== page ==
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Although the film is listed in the copyright register under the number "LP15382," that number is incorrect, and the correct number has not been identified. The opening credits contain the following statement: "The story you are about to see is fictional; but all good fiction is based on some truth; and the truth of this story is, that it May happen every day throughout the entire world. It can happen to you now in your town. If you fail to give your support to the laws you make; give your strength to justice, to decency and to the innocent. Law without enforcement is only a word. Enforcement without your help is not possible." The statement ends with the signature of Stanley Mosk, Attorney General, State of California.
According to information in the file on the film in the MPAA/PCA Collection at the AMPAS Library, in April 1958, when M-G-M submitted material on the proposed film to the PCA, officials stated "we do not feel that we can approve a picture based on this material. A year ago...we agreed that this office would not approve any more sadistically conceived juvenile delinquency pictures, which were filled with violence and savagery. We so informed producers generally, and since then there have been no pictures of this type presented." A script dated September 3, 1959 was similarly rejected as "unacceptable under the Code," and PCA officials informed the studio, "this story is filled with an accumulation of violence, savagery, and sadism to such a degree as to seem almost orgiastic." They warned of "an ominous background of public wrath" against such pictures and stated they could not "approve a film even remotely containing the amount of arrogant aggressiveness and anti-social violence which this script contains." The PCA demanded that "some scenes of the innate health and weight of society would have to be developed so that it would not seem to be ineffectual or easily violable by insolent, psychotic hoodlums as in the present script."
Among other desired changes, the PCA asked the studio not to dramatize the first killing, to eliminate an attempt by the gang to run down "Apple" with a car, and to cut out a telephone threat to "sexually abuse Morrow's daughter." The studio complied with all these requests. In addition, PCA officials objected to the depiction of "Muggles" as a "dope addict" and the portrayal of "Ruby" as "a shameless little nymphomaniac," commenting, "The description of the way she dresses, walks, provokes men sexually, and particularly how she throws herself on the back seat of the automobile with her legs deliberately open in coaxing Cowboy, is nothing short of abominable." On October 2, 1959, following the first three days of rushes, although a number of changes had been made or promised, the PCA warned M-G-M that they still could not guarantee that the final film would be acceptable and cautioned, "Proceeding with it under these conditions is a gamble pure and simple on the part of the Studio."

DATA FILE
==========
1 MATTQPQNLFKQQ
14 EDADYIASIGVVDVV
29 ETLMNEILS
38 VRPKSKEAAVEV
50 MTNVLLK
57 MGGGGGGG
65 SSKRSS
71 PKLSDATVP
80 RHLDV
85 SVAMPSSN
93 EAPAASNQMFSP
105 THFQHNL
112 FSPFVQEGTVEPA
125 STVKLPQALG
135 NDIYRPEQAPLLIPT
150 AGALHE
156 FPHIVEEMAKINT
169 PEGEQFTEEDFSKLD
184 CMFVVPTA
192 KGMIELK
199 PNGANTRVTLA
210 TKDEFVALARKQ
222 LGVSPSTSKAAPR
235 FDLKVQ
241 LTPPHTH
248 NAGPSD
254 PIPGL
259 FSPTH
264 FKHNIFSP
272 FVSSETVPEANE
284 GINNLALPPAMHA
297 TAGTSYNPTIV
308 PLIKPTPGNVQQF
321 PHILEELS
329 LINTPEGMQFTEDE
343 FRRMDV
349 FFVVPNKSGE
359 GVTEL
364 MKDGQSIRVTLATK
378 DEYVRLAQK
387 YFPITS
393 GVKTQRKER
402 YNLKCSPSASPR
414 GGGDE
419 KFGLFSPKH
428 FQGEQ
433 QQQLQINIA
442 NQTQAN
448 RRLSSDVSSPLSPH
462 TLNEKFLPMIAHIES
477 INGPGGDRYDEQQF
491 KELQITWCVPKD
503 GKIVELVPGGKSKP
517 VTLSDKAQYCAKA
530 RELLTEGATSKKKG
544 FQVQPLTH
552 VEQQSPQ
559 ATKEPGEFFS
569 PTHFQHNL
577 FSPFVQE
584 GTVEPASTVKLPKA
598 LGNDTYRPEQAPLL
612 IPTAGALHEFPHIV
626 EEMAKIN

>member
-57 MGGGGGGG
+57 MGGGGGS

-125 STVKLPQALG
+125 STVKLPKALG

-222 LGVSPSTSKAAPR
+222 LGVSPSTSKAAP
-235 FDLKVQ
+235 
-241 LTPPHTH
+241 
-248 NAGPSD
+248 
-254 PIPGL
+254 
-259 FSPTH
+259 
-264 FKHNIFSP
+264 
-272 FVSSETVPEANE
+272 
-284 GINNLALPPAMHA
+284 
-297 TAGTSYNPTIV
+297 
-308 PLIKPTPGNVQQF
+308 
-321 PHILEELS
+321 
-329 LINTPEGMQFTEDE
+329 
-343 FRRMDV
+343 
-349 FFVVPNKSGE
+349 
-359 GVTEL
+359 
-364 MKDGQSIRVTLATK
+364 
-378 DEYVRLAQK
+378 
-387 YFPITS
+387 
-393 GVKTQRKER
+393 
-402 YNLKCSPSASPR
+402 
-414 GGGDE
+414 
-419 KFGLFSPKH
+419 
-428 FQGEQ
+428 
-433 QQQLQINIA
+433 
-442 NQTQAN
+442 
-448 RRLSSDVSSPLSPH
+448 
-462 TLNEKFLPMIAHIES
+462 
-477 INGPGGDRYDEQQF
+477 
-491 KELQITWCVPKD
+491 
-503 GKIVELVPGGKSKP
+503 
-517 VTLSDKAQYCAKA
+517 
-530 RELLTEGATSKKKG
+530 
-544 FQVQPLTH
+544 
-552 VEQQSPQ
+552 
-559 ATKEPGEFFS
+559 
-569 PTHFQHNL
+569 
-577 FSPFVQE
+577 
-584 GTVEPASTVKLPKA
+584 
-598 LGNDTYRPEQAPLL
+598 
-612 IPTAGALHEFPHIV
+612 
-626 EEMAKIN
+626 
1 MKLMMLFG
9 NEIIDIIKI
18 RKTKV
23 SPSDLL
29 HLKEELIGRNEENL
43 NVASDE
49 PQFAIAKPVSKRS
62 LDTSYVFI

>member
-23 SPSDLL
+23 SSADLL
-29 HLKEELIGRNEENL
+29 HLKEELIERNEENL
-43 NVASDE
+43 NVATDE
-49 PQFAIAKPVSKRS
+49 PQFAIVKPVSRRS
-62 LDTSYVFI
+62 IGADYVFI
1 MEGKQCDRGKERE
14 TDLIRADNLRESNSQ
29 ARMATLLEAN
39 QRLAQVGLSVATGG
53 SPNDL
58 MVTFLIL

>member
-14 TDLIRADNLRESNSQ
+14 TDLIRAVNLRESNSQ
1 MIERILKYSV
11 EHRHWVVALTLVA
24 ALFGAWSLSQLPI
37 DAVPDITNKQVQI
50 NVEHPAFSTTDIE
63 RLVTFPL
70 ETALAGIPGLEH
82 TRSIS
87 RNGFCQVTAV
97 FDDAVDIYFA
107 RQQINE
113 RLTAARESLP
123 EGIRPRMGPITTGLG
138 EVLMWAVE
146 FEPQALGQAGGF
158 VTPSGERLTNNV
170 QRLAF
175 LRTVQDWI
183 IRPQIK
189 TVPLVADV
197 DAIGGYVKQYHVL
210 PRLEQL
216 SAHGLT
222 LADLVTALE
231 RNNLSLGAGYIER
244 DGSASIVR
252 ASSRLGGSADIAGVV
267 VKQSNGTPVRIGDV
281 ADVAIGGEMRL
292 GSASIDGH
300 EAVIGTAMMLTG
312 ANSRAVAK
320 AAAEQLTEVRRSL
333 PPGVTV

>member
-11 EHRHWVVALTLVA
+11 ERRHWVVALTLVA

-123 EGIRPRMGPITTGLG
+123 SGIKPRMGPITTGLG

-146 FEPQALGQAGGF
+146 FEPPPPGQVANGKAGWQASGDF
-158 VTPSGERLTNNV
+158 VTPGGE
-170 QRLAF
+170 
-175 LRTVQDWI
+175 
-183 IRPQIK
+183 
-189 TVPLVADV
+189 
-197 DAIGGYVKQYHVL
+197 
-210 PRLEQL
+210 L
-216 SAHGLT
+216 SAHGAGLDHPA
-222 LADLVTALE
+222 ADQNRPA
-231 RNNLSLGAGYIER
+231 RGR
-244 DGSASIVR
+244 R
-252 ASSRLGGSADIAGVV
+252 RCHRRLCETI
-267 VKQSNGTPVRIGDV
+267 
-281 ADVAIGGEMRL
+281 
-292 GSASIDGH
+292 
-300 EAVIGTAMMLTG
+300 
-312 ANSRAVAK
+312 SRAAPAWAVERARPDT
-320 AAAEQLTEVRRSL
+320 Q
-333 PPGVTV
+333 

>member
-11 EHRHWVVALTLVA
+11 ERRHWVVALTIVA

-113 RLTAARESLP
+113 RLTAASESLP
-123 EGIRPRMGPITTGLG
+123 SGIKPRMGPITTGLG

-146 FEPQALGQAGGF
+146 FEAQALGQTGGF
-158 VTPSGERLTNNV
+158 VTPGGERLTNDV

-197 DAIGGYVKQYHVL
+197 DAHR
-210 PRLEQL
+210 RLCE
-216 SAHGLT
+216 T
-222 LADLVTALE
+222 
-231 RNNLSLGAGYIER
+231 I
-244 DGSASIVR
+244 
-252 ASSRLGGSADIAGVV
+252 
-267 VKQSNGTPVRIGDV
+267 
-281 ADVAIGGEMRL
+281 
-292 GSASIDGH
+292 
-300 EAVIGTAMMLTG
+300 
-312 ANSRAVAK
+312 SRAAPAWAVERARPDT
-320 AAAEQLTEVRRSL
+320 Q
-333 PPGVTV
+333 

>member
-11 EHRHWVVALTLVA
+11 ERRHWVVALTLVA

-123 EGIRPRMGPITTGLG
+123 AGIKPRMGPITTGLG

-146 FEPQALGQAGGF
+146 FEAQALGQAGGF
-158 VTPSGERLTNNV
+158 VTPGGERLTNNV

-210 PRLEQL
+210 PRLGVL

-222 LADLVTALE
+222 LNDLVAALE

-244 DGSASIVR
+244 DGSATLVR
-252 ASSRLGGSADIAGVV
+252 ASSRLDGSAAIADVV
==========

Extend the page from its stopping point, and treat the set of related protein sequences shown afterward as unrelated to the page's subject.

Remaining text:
According to an Hollywood Reporter news item, at the time of production, Pandro S. Berman was to be listed as the film's line producer, but when the film was released a year later, Kathryn Hereford, "for many years [Berman's] girl Friday," who married Berman following the film's completion, received the credit. July 1959 Hollywood Reporter news items state that Robert Stack and Lee Remick were both considered for roles in the picture. According to a September 29, 1959 Hollywood Reporter news item, Inger Stevens, who was on loan to M-G-M from Paramount, was suspended for refusing a role in the film. A July 22, 1959 Hollywood Reporter news item notes that M-G-M pushed back the production date for the film in hopes that Anthony Franciosa would be available; however, he did not appear in the film. A September 17, 1959 Hollywood Reporter news item adds Darrell Jensen to the cast, but his appearance in the final film has not been confirmed. Hollywood Reporter reported in September 1958 that Larry Marcus was to do the screenplay, but Marcus' participation in the final film has not been confirmed.
Portions of the film were shot on location in various sections of Los Angeles, CA. According to the pressbook, the freeway scenes were shot in five nights between 8 p.m. and 4 a.m. on an unopened segment of the Santa Ana Freeway.
Reviews generally praised the film, although Hollywood Reporter and Variety criticized its element of racism. The Hollywood Reporter review stated, "It is done pointlessly and to no particular advantage." Variety commented, "Only important flaw is an unnecessary scene in which references are made [Johnny] Nash's race, Negro. It's been established earlier that the Negro's the only decent one in the gang, so adding the realtor's racial prejudices into the conflict then promptly resolving them-all in a few final minutes-is dramatically unsound."